The final words of the Lord in suspending the order were: "And let those commandments
which I have given concerning Zion and her law be executed and fulfilled, after her
redemption." (D&C 105:34.)

Further implementation of the order must therefore await the redemption of Zion. Here
Zion means Jackson County, Missouri. When Zion is redeemed, as it most certainly shall be, it
will be redeemed under a government and by a people strictly observing those "just and holy
principles" of the Constitution that accord men their God-given right to private property.
If, in the meantime, socialism takes over in America, it will have to be displaced, if need
by, by the power of God, because the United Order can never function under socialism or "the
welfare state," for the good and sufficient reason that the principles upon which socialism
and the United Order are conceived and operated are inimical.

In the meantime, while we await the redemption of Zion and the earth and the establishment
of the United Order, we as bears of the priesthood should strictly by the principles of the
United Order insofar as they are embodied in present church practices, such as the fast
offering, tithing, and the welfare activities. Through these practices we could as
individuals, if we were of a mind to do so, implement in our own lives all the basic
principles of the United Order.

As you will recall, the principles underlying the United Order are consecration and
stewardships and then the contribution of surpluses into the bishop's storehouse. When the
law of tithing was instituted four years after the United Order experiment was suspended, the
Lord required the people to put "all their surplus property...into the hands of the bishop"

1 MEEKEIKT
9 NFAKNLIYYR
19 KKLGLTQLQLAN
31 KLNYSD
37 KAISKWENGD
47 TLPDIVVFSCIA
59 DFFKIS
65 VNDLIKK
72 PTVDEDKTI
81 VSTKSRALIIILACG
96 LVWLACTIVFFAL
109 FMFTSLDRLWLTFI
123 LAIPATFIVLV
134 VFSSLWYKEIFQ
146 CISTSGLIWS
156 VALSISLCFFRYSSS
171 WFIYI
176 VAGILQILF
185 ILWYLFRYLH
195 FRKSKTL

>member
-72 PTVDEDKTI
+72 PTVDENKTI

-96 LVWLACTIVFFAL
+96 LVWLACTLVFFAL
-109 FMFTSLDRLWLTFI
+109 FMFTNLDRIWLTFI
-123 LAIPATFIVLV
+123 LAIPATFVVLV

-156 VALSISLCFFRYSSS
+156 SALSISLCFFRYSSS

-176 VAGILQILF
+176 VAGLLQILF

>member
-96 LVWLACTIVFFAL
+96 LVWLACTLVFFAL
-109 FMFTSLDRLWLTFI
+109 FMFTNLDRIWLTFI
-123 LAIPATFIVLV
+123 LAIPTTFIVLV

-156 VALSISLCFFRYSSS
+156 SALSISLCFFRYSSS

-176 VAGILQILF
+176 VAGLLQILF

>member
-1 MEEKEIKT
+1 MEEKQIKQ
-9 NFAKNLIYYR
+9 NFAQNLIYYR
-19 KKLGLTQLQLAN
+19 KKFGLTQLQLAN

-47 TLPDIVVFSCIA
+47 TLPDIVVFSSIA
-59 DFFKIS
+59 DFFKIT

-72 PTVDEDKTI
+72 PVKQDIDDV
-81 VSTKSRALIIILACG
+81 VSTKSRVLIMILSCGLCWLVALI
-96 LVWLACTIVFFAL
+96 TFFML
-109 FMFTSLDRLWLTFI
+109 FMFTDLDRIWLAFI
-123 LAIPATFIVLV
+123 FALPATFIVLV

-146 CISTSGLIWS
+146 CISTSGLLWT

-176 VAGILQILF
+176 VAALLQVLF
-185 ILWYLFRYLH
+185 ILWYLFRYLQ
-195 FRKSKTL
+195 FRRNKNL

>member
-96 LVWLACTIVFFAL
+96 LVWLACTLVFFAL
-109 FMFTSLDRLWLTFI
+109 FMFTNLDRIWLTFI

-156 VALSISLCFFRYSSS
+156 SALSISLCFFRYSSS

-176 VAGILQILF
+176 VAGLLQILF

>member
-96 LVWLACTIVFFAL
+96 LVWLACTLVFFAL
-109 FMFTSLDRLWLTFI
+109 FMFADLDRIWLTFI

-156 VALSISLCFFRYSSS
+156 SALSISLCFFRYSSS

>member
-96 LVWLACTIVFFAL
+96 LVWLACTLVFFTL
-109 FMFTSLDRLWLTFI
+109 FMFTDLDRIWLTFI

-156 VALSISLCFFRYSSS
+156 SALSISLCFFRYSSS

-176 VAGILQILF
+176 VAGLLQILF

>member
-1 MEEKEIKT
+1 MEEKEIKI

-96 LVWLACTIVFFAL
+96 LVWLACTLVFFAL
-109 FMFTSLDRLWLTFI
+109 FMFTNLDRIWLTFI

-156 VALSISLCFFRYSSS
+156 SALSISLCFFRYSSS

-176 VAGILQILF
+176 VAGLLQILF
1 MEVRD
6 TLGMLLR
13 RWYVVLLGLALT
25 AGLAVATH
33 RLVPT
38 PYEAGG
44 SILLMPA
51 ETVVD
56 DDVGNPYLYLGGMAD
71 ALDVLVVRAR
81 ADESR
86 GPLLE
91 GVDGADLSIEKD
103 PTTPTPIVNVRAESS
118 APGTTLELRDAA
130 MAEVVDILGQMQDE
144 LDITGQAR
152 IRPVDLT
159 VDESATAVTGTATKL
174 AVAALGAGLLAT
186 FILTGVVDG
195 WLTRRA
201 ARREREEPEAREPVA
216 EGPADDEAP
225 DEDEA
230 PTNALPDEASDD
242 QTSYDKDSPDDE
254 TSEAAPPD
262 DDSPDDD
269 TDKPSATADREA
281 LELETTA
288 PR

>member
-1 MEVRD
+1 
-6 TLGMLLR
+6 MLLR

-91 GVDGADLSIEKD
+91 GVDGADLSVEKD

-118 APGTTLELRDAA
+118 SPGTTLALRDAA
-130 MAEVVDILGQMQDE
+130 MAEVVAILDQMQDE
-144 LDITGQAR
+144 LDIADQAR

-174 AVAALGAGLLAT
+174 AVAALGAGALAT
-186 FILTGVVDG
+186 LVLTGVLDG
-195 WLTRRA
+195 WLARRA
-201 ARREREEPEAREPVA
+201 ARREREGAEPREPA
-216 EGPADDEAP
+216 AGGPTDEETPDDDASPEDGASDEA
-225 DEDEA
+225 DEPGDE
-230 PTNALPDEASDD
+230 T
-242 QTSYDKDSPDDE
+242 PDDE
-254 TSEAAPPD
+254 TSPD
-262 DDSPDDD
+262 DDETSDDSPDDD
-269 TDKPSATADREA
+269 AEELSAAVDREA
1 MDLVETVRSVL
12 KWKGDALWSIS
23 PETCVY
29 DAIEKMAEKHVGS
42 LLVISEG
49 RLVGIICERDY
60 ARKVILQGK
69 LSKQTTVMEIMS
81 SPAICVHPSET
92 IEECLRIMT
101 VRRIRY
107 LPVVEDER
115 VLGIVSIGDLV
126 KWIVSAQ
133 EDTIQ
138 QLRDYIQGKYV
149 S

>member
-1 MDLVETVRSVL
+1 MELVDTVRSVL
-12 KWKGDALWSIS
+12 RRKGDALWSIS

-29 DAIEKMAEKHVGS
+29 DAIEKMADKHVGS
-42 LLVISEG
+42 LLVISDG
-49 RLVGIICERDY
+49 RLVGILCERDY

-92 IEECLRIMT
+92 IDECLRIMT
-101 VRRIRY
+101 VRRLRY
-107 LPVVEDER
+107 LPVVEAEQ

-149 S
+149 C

(D&C 119:4.) This law, still in force, implements to a degree at least the United Order
principle of stewardships, for it leaves in the hands of each person the ownership and
management of the property from which he produces the needs of himself and family. Furthermore
to use again the words of President Clark:

" lieu of residue and surplus which were accumulated and built up under the United
Order, we, today, have our fast offerings, our Welfare donations, and our tithing all of which
may be devoted to the care of the poor, as well as for the carrying on of the activities and
business of the Church."

"What prohibits us from giving as much in fast offerings as we would have given in
surpluses under the United Order? Nothing but our own limitations.

"Furthermore, we had under the United Order a bishop's storehouse in which were collected
the materials from which to supply the needs and the wants of the poor. We have a bishop's
storehouse under the Welfare Plan, used for the same purpose....

"We have now under the Welfare Plan all over the Church, projects...farmed for the
benefit of the poor....

" many of its great essentials, we have, [in] the Welfare Plan...the broad
essentials of the United Order. Furthermore, having in mind the assistance which is being
given from time to time... to help set people up in business or in farming, we have a plan
which is not essentially unlike that which was in the United Order when the poor were given
portions from the common fund."

It is apparent that when the principles of tithing and the fast are properly observed and
the Welfare Plan gets fully developed and wholly into operation, "we shall not be so very far
from carrying out the great fundamentals of the United Order." (Conference Report, October
1942, pp. 51-58.)

The only limitation on you and me is within ourselves.

A Prayer:

And now in line with these remarks, for three things I pray:

(1) That the Lord will somehow quicken our understanding of the difference between
socialism and the United Order and give us a vivid awareness of the awful portent of those

(2) The we will develop the understanding, the desire, and the courage born of the
Spirit, to eschew socialism and to support and sustain, in the manner revealed and as
interpreted by the Lord, those just and holy principles embodied in the Constitution of the
United States for the protection of all flesh, in the exercise of their God-given agency.

(3) That through faithful observance of the principles of tithing, the fast, and the
welfare program, we will prepare ourselves to redeem Zion and ultimately live the United
Order, in the name of Jesus Christ. Amen.